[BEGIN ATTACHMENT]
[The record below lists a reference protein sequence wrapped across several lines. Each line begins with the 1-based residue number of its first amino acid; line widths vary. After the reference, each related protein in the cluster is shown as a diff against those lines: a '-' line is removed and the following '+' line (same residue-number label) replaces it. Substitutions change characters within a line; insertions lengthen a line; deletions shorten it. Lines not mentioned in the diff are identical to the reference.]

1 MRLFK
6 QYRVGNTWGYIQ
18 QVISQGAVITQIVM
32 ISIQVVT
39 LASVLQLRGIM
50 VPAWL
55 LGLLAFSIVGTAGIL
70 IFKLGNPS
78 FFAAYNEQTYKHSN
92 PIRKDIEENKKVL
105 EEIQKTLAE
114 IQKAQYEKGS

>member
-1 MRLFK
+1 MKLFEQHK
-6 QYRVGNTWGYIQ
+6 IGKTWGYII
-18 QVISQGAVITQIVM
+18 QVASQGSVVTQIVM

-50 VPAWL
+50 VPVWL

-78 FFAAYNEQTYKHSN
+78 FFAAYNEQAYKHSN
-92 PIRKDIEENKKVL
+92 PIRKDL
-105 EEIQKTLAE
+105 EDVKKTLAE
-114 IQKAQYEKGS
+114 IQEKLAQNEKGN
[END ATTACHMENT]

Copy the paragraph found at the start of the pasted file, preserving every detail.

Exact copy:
[The record below lists a reference protein sequence wrapped across several lines. Each line begins with the 1-based residue number of its first amino acid; line widths vary. After the reference, each related protein in the cluster is shown as a diff against those lines: a '-' line is removed and the following '+' line (same residue-number label) replaces it. Substitutions change characters within a line; insertions lengthen a line; deletions shorten it. Lines not mentioned in the diff are identical to the reference.]